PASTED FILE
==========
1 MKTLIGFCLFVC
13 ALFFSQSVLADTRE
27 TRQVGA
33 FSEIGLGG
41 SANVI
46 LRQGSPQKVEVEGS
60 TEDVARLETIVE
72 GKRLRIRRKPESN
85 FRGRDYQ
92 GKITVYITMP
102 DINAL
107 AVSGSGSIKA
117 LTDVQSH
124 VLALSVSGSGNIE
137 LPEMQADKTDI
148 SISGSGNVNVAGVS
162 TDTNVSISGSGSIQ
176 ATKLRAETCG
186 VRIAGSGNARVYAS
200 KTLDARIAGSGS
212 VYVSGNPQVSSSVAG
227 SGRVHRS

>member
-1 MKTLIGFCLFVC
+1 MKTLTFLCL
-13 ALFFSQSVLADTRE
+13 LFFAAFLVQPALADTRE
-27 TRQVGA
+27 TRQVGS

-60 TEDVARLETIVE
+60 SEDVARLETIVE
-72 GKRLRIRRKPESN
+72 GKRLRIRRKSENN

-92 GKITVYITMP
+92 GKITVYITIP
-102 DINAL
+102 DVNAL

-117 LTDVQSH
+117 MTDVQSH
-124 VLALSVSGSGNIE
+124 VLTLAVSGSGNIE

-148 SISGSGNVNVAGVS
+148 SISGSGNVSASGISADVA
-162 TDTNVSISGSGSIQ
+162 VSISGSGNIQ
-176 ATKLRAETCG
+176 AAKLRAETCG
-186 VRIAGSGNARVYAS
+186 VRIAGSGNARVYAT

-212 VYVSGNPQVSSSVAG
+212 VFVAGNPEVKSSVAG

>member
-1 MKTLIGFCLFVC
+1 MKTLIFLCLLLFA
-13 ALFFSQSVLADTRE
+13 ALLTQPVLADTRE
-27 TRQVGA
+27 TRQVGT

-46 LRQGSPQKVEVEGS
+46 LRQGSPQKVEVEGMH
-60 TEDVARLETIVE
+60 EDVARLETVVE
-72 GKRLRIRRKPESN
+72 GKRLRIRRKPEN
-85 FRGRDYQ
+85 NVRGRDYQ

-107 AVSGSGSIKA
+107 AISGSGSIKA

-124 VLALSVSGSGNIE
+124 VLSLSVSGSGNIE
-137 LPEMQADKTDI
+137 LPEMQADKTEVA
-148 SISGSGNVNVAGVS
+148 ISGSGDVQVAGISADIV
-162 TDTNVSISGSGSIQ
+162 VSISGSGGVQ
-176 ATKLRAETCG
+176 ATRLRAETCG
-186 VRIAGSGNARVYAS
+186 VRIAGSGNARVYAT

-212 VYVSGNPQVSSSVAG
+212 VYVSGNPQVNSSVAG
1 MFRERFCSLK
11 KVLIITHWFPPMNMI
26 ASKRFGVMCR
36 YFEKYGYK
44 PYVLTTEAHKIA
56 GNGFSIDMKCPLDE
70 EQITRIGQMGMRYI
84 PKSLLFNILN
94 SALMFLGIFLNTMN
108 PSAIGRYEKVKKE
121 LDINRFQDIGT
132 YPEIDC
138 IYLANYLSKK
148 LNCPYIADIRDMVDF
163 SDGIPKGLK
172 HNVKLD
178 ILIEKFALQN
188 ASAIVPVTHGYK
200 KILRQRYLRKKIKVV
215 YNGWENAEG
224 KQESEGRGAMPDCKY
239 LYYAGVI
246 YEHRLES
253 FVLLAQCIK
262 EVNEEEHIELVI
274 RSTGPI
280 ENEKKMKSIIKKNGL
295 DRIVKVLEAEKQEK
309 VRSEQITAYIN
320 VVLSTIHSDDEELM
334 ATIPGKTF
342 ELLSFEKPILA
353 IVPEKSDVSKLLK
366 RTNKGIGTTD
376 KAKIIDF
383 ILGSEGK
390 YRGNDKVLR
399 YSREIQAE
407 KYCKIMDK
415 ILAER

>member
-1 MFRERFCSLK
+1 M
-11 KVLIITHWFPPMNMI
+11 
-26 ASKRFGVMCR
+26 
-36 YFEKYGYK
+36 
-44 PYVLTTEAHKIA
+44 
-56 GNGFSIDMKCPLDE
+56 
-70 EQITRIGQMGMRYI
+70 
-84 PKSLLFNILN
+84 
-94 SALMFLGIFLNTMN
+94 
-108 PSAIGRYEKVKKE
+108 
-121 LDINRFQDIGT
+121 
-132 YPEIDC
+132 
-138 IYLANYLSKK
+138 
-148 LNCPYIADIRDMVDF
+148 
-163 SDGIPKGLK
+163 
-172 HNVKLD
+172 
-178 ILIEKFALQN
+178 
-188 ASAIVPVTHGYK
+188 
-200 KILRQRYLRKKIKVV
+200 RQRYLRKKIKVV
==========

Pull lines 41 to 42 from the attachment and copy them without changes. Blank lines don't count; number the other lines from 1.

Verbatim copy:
+124 VLTLAVSGSGNIE

-148 SISGSGNVNVAGVS